Are Yorkshire's Football Team Heading to the World Cup?
A World Cup featuring Yorkshire moved one step closer to reality when the region’s football team were awarded CONIFA membership this year. The historic area in northern England becomes the latest region to stake a claim to footballing independence and recognition.
Historically, Yorkshire has a fierce reputation for regional pride, whether that be for their famous cities, fantastic countryside, local dishes or their performance in various sports – when Great Britain topped the medal table at the London 2012 Olympics, much was made about the contribution to that haul from Yorkshire natives.
The medals won by the likes of boxer Nicola Adams, heptathlete Jessica Ennis-Hill, cyclists Lizzie Armitstead and Ed Clancy, and the Brownlee brothers, who dominated the triathlon, meant that if counted separately from GB’s total, Yorkshire would have finished 12th in the medal table.
After campaigning since last summer, Yorkshire has now been ratified by CONIFA (Confederation of International Football Associations) to become the newest national football team. CONIFA is a non-profit organisation which represents and supports the football teams of isolated territories, de facto nations and minority races that are overlooked by FIFA, the governing body of world football. Their aim is to get these countries established as full FIFA members. Current CONIFA members include Quebec, Kurdistan, Tibet and Zanzibar, and this summer the CONIFA World Cup will be held in London.
The decision was made at CONIFA’s AGM, held in Northern Cyprus, with members voting unanimously to approve Yorkshire’s application. The Yorkshire International Football Association (YIFA), now a fully fledged member and international side, outline four key aims:
- Empower the Yorkshire region
- Raise the profile of Yorkshire
- Create cultural exchange
- Make Yorkshire football competitive
The YIFA raised funds to help with their membership application through crowdfunding, to help pay for ‘marketing, kit production, scouting expenses, travel and facility hire’ – the types of things that many teams and players can take for granted, or dedicate huge budgets towards.
The YIFA have a small player pool (although they are actively recruiting more), coaching staff and backroom staff, but anyone hoping to lace their boots and represent Yorkshire must have been born there. The likelihood is that the Yorkshire side will be made up of semi-professionals and should be able to compete with best CONIFA sides, although their ratification has come too late for them to qualify for this summer’s World Cup.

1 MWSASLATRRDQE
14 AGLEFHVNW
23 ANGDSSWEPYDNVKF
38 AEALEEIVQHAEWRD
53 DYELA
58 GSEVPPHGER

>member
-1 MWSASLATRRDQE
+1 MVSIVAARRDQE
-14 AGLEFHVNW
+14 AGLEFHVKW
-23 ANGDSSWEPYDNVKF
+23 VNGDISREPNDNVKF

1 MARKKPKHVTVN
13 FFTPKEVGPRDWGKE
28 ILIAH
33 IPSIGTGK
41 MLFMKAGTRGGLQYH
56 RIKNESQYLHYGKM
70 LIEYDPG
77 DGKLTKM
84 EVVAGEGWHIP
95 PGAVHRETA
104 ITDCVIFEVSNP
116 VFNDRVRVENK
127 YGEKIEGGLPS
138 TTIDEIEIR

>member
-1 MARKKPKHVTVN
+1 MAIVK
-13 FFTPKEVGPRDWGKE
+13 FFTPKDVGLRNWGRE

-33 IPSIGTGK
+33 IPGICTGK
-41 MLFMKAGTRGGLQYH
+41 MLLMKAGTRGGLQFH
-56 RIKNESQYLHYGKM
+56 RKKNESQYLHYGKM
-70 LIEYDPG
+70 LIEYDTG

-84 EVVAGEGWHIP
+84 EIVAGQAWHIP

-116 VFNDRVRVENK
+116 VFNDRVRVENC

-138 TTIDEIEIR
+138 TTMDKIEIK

The approaching CONIFA World Cup looks set to be the biggest yet. This summer’s tournament is the third edition, after successes in Sweden (on behalf of the Sápmi region) in 2014 and Abkhazia (a partially recognised state within Georgia) in 2016, who hosted and won the tournament. Having the tournament in London, who will host on behalf of Barawa (a team that represents the Somali diaspora in England), should provide CONFA with a huge amount of potential fans and exposure.
As an organisation, CONIFA represents over 310 million people. According to Paul Watson, a director at the organisation: ‘There are strict guidelines on entry, but if you have a legitimate identity, historical precedent, linguistic and ethnic identity, we can’t say it’s not valid. Crimea, for example, meets the guidelines. Padania may not be people’s favourites (due to their hard-line, right-wing politics), but who are we to decide who isn’t a country? The beauty is you can have Padania playing the Romany people, hugging and wishing each other well – where else would you get that? Football has that power that not many other things do.’
For centuries, York was the largest and most powerful city in the north of England. Today, Yorkshire is split into four counties – North Yorkshire, South Yorkshire, West Yorkshire and East Riding of Yorkshire – essentially due to its size as a whole, and while the city isn’t a large as the likes of nearby cities Leeds, Manchester or Sheffield, the region maintains a strong sense of identity. Yorkshire has its own accent, dialect, flag, political party and a population larger than Scotland. Yorkshire natives even refer to their home as ‘God’s own county’, although without any actual proof that God was born there, even the seemingly highest of powers would struggle to get a game for international football’s newest team.